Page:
Calumet/Gowland Pocket View
One of these has showed up for a relatively low price and I am wondering if anyone has any info on it. I was able to get some info from the seller, but I wanted to get some ideas as to whether it is worth $275.
I am really attracted to the size. I am finding that I often don't want to take out my Cambo because it is too much of a hassle. I am wondering if it will be sturdy enough for general light use, mostly field, and whether it has enough movements.
Also, the seller told me that the lens board is a 3.6" square 1/4" thick. Any ideas where I could get such a beast other than to bribe Alan to make me some?
Oh thats me, the seller.
I will butt in as that is my camera. Maybe other people might be reading. I emailed Gowland. He is in his 90's now and pretty funny. Still kicking though and trying to sell off all his old Eq.
He said that it was sort of a joint venture, and that camera was based off his design, built by calumet and he was paid a 10% royalty.
Actually I was suprised at how stiff it really is. With the single rail as shown its a bit better than with the rail extension. The back really locks down and will not move when inserting a film holder. The single rail should be good for a 135 or 150 lens or shorter.
Interesting, is I never figured out why they used a cambo graflok back on a camera that is designed to be super light. You think they would have just used just a spring back.
I was actually interested in Gowlands 8x10 lightweight too, but those are all gone so now I am building one.
If what you're looking for is an ultra light 4x5 monorail, you've found what you're looking for. Peter makes good stuff. I'd be willing to bet that Peter can probably scrounge up a spring back for you to save even more wieght.
I have the current 4x5" Gowland front-moves camera and an older 8x10" Pocket View and have commented on them fairly extensively over at the forum on lfphoto.info and also in the comments after the review of the Gowland on lfphoto.info, though I think those comments attached to the review may have disappeared.
You can probably get lensboards from Peter Gowland or make them yourself from modeling plywood. They're simple flat lensboards.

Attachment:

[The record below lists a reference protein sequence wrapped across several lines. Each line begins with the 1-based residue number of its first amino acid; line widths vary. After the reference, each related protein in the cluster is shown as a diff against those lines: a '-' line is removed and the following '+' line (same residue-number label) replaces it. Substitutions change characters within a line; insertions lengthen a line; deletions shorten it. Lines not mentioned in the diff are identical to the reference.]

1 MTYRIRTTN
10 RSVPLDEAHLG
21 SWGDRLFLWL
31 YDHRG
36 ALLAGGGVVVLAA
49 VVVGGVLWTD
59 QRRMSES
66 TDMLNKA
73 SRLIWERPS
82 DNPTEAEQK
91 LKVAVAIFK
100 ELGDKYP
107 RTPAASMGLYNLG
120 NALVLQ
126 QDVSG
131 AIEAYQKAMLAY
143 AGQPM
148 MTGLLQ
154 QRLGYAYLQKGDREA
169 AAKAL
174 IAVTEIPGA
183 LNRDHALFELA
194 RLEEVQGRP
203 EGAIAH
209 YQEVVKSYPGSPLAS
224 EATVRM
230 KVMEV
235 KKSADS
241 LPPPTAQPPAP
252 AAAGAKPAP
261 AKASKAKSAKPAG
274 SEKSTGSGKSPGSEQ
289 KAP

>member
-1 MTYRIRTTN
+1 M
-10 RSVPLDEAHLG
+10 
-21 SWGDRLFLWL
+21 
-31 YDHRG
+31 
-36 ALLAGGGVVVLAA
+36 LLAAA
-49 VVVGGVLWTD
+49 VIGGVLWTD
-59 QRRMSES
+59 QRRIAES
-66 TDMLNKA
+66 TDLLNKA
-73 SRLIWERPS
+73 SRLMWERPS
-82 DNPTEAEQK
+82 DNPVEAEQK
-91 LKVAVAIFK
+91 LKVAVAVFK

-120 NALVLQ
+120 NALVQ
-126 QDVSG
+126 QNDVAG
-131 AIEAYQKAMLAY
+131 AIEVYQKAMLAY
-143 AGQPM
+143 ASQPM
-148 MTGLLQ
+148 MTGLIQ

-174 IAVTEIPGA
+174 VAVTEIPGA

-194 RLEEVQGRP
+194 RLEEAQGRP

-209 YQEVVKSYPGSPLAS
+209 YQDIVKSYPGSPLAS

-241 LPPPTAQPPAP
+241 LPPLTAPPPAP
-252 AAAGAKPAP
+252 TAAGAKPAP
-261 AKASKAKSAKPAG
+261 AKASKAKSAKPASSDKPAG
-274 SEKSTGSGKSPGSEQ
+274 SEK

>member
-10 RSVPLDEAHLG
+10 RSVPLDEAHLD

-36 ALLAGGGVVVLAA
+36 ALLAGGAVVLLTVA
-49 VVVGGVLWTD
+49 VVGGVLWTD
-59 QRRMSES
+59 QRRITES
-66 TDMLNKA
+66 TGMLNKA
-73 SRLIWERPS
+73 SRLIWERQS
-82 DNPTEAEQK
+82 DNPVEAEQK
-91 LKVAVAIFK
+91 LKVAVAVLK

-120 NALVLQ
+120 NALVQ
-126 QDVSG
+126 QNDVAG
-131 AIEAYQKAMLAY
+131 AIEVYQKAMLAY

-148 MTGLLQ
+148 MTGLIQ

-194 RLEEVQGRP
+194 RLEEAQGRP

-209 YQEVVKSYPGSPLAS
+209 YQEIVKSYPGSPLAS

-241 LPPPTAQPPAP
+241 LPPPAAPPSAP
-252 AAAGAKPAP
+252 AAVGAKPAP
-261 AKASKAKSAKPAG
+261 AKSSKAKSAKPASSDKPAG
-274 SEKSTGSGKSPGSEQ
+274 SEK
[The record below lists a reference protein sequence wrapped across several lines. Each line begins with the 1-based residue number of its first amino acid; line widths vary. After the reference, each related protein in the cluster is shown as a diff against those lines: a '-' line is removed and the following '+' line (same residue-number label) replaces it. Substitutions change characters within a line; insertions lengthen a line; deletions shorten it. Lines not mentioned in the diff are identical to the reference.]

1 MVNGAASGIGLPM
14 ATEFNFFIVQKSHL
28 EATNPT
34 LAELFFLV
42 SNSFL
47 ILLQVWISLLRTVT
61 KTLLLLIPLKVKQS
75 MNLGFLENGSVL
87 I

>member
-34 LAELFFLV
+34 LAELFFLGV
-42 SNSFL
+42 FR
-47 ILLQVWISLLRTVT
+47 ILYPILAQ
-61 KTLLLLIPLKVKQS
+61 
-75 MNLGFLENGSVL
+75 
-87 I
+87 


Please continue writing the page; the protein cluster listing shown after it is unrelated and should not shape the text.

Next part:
Short version--it's a capable camera that can do a lot, but it's not for everyone. If you need the precision of a Sinar, this ain't it, but it is a superlight camera that can go anywhere, and if you are patient and willing to adjust the way you work to the way the camera works, you can make some fine photographs with it in places that it might not be so convenient to bring a heavier camera.
I usually use the Gowland 4x5" when I'm carrying another camera. A medium-format folder, 4x5" Pocket View with 2 or 3 compact lenses, a couple of Grafmatics, and a light tripod make a great travel package. For bird photography, I carry a 35mm camera with a 600/4.5, and I put the Gowland in one of the pockets of my ScopePak for landscapes and macros between bird photos.
The 8x10" Gowland is my 8x10" field camera. I carry it in a knapsack made for laptop computers. I've done a few things to make it stiffer (some bigger washers, better knobs, bellows compression straps), but he's improved it since mine was made, so a new version might not need any modifications.
You know, I thought I recognized your name on the email! Thanks for the additional info.
Originally Posted by Troy Ammons
I am seriously considering going ahead and buying it, it seems to be an awfully good deal. I am not so worried about precision, I do landscapes and I am in it mostly for the big negative and secondarily for simple movements such as rise and fall and front tilt. I might venture into some more sophistocated stuff, but I am not going to be doing high end architecture or table top stuff.
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What is modeling plywood? How about masonite?
Originally Posted by David A. Goldfarb
I have access to a drill press, is the process of drilling it relatively easy? It seems to me that the biggest deal would be finding a drill bit of the right size.
If you go to a hobby shop or art supply store, you can find thin plywood in various thicknesses for building architectural models, model planes and such, that works quite well. You might find masonite to be a bit thick for the 4x5" Gowland, but I've made lensboards out of masonite as well.
You can drill it with a keyhole saw. These come in sets, and there are usually a few that are close to common shutter sizes.
I talked quite abit with Peter Gowland last year, and he will still make a part or two for you.
Better yet, buy the entire business from him. We actually discussed it.